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The disease is caused by a fungal spore called Pithomyces chartarum. The fungus grows on dead plant material found at the base of the pasture – especially perennial rye grass – releasing spores (sporulation) during the summer months, usually between January and May.
Under warm and humid conditions, spore numbers can rise rapidly. Areas susceptible to higher spore counts are around urine patches, areas sheltered by hedges, and northern and western facing slopes.
When fungal spores are ingested they release a toxin called sporidesmin which causes damage to the bile system of the liver. This, in turn, results in the accumulation of other toxins in the animal’s bloodstream, leading to poor health, low production, and potentially death.
An important secondary effect of the liver damage is called ‘photosensitisation’, visible as a severe and painful inflammation of unpigmented areas and exposed skin such as the udder, teats, ears and face (this is how the disease got its name). But it’s important to note that the disease is not always visible:
Around 70% of a mob may be affected if just 5% of the animals show symptoms of facial eczema.
Within 1 -2 days of exposure to high spore counts, in milking cows there can be a dramatic short-term drop in milk production which is thought to precede liver damage.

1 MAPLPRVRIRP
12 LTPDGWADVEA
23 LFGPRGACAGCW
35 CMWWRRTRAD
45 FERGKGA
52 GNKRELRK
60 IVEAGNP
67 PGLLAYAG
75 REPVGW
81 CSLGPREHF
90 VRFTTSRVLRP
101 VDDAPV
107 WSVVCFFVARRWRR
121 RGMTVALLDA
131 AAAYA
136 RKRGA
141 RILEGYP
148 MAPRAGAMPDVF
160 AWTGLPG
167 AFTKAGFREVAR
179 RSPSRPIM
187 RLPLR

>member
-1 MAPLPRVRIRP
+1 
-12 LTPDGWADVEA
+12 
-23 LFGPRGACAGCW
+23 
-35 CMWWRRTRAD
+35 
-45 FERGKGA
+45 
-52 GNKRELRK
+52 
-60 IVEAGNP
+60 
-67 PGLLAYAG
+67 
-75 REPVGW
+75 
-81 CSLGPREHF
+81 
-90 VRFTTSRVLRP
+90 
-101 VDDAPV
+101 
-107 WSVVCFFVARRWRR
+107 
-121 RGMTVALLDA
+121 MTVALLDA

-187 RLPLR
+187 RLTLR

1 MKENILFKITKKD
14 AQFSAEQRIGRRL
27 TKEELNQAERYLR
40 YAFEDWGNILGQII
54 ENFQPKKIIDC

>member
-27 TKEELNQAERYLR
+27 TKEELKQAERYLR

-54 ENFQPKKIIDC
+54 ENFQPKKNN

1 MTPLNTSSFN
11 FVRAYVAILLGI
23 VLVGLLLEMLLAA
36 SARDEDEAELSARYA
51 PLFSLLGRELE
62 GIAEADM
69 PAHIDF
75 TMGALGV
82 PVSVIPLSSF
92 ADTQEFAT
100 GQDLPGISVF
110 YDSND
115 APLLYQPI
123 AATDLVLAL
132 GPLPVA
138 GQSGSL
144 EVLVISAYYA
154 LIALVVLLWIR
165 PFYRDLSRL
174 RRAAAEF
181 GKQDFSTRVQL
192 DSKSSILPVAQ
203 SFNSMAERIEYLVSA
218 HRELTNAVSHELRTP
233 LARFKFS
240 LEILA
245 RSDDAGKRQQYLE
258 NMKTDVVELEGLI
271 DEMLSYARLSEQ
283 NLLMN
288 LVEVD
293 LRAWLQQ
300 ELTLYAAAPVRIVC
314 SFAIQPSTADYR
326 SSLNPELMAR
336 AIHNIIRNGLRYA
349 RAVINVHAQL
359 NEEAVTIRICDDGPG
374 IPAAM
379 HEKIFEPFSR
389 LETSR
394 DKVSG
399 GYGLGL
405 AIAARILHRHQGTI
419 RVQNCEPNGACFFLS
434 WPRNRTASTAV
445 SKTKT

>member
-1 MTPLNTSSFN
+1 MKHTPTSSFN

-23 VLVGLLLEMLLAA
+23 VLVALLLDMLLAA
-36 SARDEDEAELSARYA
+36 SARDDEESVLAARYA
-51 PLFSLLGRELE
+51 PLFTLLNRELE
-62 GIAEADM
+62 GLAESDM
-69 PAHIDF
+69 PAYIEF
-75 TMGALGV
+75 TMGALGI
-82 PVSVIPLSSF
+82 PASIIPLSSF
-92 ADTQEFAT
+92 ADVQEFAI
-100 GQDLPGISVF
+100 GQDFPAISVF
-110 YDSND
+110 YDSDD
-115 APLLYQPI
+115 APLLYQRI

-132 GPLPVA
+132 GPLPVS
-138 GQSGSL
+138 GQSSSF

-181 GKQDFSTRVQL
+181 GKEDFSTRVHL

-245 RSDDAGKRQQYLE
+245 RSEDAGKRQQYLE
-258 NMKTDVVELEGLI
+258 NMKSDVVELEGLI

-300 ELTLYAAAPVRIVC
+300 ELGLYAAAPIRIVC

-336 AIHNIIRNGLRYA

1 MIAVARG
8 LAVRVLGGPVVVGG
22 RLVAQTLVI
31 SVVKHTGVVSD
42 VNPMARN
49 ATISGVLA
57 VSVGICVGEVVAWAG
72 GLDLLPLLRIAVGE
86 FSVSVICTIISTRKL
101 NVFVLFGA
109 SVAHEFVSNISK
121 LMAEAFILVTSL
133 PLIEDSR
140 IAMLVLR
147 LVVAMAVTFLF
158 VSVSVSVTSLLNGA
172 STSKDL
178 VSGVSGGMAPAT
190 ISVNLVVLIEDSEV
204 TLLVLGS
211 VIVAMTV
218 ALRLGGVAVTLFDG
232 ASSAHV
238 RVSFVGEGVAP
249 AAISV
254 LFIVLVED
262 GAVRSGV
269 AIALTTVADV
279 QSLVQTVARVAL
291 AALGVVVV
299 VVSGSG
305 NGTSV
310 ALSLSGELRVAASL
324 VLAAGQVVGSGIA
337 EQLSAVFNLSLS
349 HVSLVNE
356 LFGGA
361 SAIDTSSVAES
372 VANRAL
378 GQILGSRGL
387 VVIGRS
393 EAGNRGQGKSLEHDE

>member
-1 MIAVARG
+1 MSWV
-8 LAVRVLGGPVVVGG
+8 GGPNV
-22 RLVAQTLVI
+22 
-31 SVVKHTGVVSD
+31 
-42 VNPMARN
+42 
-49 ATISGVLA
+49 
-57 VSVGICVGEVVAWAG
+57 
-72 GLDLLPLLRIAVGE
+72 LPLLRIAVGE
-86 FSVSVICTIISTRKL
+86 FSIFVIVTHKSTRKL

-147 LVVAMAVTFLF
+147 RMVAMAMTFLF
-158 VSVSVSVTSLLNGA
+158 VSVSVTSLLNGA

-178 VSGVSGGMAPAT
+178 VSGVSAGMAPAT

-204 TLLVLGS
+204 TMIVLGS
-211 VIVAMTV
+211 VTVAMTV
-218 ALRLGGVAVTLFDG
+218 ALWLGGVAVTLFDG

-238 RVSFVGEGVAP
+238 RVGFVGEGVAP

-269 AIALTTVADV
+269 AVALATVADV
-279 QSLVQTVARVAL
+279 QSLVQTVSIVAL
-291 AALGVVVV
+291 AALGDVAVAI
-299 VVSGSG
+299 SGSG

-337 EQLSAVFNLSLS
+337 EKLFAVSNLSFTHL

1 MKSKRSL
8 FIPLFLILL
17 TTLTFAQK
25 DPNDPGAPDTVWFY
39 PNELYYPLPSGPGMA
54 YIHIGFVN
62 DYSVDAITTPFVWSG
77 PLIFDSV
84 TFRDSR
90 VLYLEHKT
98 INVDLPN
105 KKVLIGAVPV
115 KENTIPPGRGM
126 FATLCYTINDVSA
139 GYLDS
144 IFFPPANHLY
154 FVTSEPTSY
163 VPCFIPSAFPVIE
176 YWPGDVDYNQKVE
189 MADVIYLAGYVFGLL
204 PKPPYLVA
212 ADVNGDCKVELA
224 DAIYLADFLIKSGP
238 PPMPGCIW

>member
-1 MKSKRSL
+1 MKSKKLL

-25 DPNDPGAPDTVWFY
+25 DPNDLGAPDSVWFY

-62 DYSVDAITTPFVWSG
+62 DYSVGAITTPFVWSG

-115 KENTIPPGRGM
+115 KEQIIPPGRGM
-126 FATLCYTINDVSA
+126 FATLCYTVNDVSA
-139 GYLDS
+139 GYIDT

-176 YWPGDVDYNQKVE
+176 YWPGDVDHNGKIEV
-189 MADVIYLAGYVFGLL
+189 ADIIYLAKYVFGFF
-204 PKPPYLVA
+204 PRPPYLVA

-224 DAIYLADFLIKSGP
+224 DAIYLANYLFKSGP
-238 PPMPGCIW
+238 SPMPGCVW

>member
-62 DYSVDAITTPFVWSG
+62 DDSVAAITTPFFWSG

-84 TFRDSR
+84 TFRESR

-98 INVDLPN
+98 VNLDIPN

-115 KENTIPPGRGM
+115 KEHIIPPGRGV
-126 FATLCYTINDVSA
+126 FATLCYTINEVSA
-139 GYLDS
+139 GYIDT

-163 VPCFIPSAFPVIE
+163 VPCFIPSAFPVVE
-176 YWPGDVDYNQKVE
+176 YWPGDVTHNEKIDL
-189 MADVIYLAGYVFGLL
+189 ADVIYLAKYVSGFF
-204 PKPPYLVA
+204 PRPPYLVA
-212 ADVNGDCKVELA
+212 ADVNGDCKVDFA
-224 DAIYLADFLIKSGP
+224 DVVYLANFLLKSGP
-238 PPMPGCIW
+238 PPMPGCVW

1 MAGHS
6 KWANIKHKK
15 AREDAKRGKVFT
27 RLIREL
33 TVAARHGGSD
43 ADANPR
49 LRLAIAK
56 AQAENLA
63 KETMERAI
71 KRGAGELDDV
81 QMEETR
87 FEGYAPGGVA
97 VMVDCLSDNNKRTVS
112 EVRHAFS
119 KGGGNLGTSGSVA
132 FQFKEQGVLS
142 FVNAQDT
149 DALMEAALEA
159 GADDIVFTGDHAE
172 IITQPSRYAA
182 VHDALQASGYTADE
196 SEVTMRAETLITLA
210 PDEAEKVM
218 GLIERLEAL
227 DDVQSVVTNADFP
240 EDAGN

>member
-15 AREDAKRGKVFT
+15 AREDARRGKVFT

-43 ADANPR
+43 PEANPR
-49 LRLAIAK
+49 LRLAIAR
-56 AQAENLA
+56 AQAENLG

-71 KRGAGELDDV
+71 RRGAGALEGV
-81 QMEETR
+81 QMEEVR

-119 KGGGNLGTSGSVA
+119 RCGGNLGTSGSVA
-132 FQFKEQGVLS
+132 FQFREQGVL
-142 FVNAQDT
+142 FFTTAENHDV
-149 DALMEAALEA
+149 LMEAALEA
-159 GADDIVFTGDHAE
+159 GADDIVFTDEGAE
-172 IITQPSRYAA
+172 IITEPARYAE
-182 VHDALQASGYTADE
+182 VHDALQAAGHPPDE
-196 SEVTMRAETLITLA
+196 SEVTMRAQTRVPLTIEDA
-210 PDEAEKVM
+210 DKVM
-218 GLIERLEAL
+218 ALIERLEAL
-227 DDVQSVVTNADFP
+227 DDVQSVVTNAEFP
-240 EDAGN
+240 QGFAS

The following can result within 1 – 2 weeks after exposure to high spore counts in affected animals:
GGT is an enzyme that is released into the bloodstream by the injured liver when animals are affected by facial eczema. Talk to us about testing for GGT to identify sick animals, and monitor the efficacy of your prevention plan.
THE BEST CURE IS PREVENTION:
Use of zinc preventively:
Scientists aren’t sure how zinc works, but it prevents sporidesmin from starting the chain reaction leading to liver damage.
Face-Guard is the unique zinc bolus for cattle and sheep:
Face-Guard is registered under the ACVM Act 1997. www.bayeranimal.co.nz | 0800 927 733.
Copper plays a large role in the toxicity of sporidesmin. This means you should not administer copper to your animals during the facial eczema season. Copper also binds to zinc, making Face-Guard and other zinc-based treatments less effective. You can resume copper supplementation after the risk period has finished.
For more information on facial eczema, call or visit your local clinic.
Check out the latest spore counts in your area.